I am a city girl who agreed to follow my husband Steve’s dream of moving to a simpler life in the country. But here’s the thing: Since we moved from the San Francisco Bay area to our little cabin, life had certainly not become simpler.
For example, the house was so far off the grid that we didn’t even have electricity. Steve would beg to differ, explaining that we did have power, it just came from a generator. So what was it like living in a small house outside of society as a stay-at-home mom of three small children? Let’s just say “simple life” is not the phrase that comes to mind.
The first months of “living simply” meant learning to shop for whatever we’d need until the next trip to town (which was 40 minutes away). Our propane refrigerator was very small with a freezer the size of a shoebox. This meant stocking up on perishable items was out of the question. And with two children in diapers, I had to guesstimate how many diapers and wipes they’d go through until our next venture to town. Remember, the house was tiny so there wasn’t space to store baby essentials. You can imagine how an unexpected bout of baby diarrhea could throw off my well-planned calculations.
One day while Steve and I were in our small-scale house, a monstrous tarantula crept across the living room floor! Steve captured the franken-spider and threw it into our wood-burning stove. My relief gave way to terror when the flaming spider screeched and jumped out of the fire toward me! When Steve finally killed the tarantula, I sobbed and asked, “What if that thing had gotten the kids? What if you hadn’t been home? What if?”
When Steve laughingly explained that tarantulas are harmless, my tears turned to angry accusations as I blamed him for moving us to such a horrible place. I ranted uncontrollably about all of the sacrifices I made to live out his dream. Until the tarantula incident, I thought I had adjusted well to country life — my reaction revealed otherwise.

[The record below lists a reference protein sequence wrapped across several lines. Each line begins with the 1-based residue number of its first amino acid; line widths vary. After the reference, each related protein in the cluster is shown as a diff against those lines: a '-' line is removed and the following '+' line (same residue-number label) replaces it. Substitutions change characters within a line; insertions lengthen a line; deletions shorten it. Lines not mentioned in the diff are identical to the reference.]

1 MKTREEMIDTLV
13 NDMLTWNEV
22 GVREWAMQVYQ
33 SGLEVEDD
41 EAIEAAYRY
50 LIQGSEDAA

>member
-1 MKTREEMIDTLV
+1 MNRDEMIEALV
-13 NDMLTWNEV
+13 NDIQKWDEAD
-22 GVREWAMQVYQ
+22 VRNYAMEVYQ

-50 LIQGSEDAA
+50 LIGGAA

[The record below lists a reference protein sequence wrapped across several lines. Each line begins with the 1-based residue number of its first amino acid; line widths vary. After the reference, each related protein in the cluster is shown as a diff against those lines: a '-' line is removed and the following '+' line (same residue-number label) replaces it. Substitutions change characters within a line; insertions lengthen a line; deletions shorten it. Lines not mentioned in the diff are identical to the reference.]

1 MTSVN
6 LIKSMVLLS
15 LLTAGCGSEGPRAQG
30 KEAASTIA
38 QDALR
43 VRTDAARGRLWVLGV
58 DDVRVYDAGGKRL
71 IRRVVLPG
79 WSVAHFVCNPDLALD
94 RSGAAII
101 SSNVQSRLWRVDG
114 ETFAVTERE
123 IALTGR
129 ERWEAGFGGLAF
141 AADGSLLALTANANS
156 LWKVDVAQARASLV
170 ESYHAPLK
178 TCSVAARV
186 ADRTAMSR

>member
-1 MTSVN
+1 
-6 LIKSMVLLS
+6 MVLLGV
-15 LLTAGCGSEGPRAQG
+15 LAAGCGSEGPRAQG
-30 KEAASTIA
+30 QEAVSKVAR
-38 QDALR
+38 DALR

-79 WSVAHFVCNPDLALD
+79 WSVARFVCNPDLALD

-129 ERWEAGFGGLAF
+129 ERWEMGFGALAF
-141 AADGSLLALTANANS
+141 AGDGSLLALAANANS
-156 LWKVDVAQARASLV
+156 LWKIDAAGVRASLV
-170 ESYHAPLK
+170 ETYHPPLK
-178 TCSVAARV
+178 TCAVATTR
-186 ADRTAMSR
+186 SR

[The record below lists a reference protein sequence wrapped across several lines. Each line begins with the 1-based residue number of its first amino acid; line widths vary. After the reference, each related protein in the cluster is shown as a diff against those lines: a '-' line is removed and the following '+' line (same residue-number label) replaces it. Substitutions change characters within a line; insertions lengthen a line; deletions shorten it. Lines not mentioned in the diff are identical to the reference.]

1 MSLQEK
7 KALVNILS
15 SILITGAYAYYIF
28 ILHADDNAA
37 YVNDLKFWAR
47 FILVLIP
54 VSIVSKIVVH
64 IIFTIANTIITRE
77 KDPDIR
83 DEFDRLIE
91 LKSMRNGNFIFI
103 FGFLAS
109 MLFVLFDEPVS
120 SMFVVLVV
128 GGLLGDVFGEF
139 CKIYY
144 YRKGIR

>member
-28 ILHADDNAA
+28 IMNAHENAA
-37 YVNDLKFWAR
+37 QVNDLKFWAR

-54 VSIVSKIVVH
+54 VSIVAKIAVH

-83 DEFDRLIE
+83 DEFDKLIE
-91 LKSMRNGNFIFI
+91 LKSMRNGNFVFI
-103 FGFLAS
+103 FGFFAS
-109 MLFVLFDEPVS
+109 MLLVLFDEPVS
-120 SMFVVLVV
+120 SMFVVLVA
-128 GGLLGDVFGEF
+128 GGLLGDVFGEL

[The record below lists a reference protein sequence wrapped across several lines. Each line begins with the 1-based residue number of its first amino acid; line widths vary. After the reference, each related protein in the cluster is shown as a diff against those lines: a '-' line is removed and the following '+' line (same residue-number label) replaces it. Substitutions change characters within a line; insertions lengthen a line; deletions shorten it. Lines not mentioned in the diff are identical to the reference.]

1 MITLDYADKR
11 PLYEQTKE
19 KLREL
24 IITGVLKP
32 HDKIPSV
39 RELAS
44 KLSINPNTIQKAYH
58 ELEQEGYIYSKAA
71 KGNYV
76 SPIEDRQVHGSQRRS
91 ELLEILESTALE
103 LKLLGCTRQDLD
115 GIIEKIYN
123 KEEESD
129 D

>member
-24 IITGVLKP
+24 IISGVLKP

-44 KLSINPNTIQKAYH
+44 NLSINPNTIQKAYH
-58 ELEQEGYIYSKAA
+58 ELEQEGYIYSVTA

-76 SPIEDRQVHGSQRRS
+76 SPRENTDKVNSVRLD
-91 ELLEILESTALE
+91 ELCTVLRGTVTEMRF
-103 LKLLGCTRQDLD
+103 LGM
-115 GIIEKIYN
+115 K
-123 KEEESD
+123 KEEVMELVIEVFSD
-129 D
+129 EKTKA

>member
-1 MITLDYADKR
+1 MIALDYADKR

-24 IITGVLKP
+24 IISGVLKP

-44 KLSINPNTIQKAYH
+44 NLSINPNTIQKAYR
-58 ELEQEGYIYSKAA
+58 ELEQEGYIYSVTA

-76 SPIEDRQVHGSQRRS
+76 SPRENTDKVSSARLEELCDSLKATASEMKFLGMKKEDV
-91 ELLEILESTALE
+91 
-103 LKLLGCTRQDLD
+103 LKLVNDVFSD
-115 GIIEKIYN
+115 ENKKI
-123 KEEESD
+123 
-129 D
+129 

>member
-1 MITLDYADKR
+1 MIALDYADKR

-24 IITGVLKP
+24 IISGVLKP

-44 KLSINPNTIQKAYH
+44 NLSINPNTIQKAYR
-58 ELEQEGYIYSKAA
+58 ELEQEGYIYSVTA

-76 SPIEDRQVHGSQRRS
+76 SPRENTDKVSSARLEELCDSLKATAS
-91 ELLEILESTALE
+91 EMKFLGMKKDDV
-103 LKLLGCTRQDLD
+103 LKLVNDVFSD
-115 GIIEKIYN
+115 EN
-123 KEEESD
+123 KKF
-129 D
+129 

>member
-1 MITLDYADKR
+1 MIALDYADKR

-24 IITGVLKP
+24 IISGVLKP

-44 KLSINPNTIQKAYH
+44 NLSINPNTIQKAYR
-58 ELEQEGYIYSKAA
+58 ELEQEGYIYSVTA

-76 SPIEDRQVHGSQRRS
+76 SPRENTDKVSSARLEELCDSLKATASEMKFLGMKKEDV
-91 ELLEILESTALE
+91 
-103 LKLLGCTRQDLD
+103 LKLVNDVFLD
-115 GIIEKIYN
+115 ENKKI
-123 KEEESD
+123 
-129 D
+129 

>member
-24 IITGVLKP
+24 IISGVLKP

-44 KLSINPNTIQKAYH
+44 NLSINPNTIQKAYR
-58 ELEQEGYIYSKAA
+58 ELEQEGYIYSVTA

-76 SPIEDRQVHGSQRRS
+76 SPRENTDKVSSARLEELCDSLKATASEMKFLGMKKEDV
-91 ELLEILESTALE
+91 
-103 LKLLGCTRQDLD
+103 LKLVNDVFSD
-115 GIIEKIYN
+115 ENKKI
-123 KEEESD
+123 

When sparks start marriage arguments
Marriage arguments rarely come out of nowhere. There are usually sparks that ignite discord. An angry response to everyday problems is evidence of suppressed wounds or resentful attitudes. When I blew up at Steve, my anger stemmed from months of resentment over our difficult lifestyle.
When your husband forgets to fill the gas tank, does his forgetfulness (or laziness) send you into a rage? If you would normally respond in anger, it’s time to evaluate if something deeper is going on inside.
For example, if you’ve already been feeling like your husband doesn’t do enough to help with the kids, seeing the empty gage may unleash negative thoughts you’ve suppressed such as:
- All he thinks about is himself. Doesn’t he care that this will make us late?
- Just once I’d like to see him wake up early enough to drive the kids to school.
- If he really appreciated me, he would’ve filled the gas tank.
Focus on Marriage Assessment
Fight or flight
Most people respond to conflict by either shutting down or speaking hurtful words. My reaction to conflict is to be silent. As a young bride, I thought not saying anything was the “more spiritual” response. But holding my tongue while nurturing resentment would eventually spark an emotional explosion of regretful accusations.